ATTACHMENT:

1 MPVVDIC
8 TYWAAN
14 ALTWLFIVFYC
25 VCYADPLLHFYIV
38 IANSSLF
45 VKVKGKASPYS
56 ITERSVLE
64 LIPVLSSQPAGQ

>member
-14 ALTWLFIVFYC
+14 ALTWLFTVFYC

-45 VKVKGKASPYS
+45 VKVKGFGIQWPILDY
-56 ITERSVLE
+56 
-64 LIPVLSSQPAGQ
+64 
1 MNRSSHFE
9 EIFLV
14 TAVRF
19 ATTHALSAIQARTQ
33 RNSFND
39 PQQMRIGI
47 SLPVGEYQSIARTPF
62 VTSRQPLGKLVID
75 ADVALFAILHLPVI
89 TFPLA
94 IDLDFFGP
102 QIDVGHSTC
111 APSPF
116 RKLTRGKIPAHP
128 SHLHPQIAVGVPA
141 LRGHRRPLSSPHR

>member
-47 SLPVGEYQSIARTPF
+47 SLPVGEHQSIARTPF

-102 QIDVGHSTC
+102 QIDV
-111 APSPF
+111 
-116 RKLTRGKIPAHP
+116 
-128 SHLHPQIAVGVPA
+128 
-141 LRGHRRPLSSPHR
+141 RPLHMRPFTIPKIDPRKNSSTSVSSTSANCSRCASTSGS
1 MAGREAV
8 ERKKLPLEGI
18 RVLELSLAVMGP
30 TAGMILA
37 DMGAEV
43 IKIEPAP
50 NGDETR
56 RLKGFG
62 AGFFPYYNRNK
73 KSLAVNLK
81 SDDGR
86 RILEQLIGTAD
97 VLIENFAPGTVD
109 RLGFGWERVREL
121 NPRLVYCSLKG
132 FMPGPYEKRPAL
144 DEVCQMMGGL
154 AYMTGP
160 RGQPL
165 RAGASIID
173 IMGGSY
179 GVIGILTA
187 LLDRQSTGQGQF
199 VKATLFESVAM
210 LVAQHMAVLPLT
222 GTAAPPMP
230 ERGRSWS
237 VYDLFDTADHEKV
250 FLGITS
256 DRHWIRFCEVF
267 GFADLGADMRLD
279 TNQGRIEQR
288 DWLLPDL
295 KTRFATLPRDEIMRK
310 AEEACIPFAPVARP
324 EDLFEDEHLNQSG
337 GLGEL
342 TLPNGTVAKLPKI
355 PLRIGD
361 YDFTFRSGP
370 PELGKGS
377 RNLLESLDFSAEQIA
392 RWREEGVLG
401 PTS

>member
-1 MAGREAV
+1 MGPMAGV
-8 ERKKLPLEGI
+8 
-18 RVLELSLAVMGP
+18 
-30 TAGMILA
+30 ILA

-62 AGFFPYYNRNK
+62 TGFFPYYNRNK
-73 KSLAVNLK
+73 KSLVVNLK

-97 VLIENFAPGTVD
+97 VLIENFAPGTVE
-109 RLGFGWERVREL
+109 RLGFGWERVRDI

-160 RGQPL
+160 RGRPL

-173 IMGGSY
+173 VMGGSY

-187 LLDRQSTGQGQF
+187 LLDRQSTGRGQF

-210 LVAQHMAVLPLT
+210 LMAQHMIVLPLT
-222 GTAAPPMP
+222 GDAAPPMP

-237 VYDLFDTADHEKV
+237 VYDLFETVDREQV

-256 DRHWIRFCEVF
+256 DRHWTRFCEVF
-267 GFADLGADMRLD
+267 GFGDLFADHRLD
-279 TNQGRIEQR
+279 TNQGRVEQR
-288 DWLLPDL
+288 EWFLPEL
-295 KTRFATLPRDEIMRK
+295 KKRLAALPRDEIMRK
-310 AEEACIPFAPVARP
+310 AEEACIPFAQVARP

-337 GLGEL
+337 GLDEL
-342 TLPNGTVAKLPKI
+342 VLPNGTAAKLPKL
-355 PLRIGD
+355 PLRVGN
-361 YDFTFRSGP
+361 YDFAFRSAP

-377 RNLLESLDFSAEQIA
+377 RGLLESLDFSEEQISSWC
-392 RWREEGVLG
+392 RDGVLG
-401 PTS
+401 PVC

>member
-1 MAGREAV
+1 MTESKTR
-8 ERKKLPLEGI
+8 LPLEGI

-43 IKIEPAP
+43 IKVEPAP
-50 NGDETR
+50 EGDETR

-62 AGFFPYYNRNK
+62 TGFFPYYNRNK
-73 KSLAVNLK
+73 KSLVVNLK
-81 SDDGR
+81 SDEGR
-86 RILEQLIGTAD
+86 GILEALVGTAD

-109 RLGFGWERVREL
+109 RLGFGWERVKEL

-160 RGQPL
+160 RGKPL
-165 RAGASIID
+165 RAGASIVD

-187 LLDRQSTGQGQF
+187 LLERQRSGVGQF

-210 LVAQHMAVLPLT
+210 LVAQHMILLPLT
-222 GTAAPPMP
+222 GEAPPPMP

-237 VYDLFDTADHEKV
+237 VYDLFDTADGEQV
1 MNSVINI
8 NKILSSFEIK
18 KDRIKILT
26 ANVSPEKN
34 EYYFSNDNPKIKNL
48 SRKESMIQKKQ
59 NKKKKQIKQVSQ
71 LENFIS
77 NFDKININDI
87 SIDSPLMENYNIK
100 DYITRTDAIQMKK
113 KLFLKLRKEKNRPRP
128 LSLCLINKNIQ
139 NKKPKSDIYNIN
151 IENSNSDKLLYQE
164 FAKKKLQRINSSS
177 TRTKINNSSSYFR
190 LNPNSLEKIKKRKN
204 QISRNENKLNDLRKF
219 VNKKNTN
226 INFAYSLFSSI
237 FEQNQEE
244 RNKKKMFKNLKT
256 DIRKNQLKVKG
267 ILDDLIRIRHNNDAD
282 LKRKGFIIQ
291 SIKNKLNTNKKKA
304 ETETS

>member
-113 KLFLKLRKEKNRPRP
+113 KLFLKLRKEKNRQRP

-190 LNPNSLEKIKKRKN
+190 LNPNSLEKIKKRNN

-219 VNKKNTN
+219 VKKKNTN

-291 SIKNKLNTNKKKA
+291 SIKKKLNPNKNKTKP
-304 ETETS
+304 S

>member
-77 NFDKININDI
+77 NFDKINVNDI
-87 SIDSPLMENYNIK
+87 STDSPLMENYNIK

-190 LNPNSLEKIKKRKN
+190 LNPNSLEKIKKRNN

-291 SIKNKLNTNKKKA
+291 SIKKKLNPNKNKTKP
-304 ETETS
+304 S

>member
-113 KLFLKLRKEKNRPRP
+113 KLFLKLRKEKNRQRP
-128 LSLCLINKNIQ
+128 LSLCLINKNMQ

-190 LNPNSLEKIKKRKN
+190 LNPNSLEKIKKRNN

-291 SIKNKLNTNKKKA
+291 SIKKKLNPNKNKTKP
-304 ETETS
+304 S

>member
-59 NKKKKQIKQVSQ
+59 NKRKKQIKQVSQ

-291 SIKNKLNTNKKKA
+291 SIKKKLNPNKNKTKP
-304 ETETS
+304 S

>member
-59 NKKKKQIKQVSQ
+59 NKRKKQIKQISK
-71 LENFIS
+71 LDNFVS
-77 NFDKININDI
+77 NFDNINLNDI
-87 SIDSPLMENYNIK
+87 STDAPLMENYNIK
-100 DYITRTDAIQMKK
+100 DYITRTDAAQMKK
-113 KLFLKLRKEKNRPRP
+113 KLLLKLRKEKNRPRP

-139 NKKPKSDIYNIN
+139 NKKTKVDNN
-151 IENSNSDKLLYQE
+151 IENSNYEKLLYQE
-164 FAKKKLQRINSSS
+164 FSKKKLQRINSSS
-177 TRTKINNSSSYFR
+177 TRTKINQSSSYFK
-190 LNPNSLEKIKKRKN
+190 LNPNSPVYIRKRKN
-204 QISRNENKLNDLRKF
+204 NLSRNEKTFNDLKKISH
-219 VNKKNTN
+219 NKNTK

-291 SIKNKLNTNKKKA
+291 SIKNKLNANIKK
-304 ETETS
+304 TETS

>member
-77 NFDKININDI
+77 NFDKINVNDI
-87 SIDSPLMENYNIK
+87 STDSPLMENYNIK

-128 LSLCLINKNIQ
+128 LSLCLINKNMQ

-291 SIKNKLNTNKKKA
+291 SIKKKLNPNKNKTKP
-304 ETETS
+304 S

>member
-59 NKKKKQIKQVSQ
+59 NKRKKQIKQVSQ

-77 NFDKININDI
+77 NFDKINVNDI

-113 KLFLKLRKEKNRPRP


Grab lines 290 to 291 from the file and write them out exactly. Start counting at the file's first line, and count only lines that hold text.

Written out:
-77 NFDKININDI
+77 NFDKINVNDI